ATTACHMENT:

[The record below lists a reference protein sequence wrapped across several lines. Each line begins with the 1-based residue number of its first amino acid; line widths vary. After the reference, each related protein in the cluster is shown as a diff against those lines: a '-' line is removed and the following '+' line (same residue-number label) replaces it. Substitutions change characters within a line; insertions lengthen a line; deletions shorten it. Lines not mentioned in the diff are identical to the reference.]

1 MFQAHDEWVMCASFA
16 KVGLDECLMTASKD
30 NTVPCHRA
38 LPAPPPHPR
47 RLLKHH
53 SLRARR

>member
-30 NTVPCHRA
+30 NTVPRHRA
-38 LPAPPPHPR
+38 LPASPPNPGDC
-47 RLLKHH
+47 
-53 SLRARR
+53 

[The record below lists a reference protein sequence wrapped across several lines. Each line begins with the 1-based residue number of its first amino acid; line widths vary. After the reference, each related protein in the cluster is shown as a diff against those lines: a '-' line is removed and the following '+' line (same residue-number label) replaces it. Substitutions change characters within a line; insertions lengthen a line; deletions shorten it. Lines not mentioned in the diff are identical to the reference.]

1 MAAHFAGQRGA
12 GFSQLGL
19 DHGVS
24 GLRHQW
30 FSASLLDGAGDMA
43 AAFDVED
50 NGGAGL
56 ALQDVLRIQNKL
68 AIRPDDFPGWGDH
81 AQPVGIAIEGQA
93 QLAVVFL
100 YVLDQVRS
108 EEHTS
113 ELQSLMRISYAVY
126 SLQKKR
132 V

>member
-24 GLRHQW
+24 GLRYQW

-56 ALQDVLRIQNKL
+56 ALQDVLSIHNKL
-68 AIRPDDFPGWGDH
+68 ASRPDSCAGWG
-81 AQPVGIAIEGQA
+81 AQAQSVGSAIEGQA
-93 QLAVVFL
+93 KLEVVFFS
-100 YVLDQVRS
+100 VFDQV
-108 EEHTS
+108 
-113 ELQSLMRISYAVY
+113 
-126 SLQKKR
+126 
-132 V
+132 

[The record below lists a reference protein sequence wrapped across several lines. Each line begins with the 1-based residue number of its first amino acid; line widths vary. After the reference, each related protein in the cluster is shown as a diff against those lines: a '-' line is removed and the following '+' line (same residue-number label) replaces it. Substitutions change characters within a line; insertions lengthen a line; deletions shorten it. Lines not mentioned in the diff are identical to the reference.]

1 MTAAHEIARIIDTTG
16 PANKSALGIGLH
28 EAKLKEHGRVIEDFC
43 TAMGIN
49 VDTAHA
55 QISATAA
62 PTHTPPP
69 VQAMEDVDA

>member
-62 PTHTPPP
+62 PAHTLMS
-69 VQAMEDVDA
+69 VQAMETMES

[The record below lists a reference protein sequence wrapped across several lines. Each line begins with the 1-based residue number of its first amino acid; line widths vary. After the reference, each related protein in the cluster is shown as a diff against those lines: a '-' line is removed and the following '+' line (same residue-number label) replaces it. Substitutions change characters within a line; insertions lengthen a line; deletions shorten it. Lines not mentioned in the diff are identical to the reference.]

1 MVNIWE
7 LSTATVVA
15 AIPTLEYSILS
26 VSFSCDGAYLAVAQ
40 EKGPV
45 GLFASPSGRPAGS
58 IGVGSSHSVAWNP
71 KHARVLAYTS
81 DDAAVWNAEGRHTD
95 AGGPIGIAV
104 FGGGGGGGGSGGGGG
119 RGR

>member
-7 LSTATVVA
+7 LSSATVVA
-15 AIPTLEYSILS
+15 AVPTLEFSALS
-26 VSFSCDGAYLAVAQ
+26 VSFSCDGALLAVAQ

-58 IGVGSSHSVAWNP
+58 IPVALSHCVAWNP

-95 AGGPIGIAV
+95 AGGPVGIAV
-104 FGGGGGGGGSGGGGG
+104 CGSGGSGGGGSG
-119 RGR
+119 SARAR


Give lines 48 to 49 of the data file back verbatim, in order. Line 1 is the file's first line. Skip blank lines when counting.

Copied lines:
+108 
-113 ELQSLMRISYAVY